Scott Reyburn at Bloomberg throws a little cold water on the good post-sale vibes with this quote:
“The sales are smaller, there’s less top-quality available,” Heinrich zu Hohenlohe, director at the London-based dealers and agents Dickinson, said in an interview. “These auctions have become dry and professional. It’s difficult to get people to bid if there’s no excitement. The selling rates might be good, but the only statistics that matter are turnover and profit.”
Carol Vogel counters with some upbeat dealer noises and follows Damien Hirst’s progress:
Many of the dealers lingering around Sotheby’s after the sale seemed relieved by the evening’s results. “It’s a different-size market now,” said Gerard Fagginato, a London dealer. “But it was healthy.”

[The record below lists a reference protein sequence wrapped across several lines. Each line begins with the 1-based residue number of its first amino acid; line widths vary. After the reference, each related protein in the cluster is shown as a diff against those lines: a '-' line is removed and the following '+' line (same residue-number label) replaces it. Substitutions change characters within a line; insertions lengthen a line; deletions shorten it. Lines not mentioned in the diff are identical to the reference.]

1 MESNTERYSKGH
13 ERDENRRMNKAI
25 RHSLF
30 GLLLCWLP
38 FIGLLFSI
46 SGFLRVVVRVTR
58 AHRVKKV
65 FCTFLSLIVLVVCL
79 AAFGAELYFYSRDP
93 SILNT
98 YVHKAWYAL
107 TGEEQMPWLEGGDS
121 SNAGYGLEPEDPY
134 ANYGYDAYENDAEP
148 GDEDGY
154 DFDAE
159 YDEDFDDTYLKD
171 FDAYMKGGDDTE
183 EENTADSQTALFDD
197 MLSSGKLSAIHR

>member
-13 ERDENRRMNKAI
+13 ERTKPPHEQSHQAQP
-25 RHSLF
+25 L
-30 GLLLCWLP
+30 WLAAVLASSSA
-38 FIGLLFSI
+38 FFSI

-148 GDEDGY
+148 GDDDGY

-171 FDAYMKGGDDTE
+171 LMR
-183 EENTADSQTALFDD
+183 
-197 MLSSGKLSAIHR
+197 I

The sale also featured two works by Mr. Hirst. Both sold, but neither brought the kind of prices he fetched at his landmark sale here in the fall. “Homage to a Government, the Dwelling Place,” one of his butterfly paintings from 2006, was purchased by a telephone bidder for $1 million. It had been estimated at $820,000 to $1.3 million. And his “Beautiful Exploding Turquoise Nebula Painting (With Money),” a 1998 spin painting that was expected to fetch $410,000 to $574,000, was bought by Mr. Mugrabi for $228,426.
Judd Tully gets the details on buyers:
Slim and Conservative, Sotheby’s Sale Proves a Winner (ArtInfo.com)
Inside Art:Buyers for Warhol and Calder (New York Times)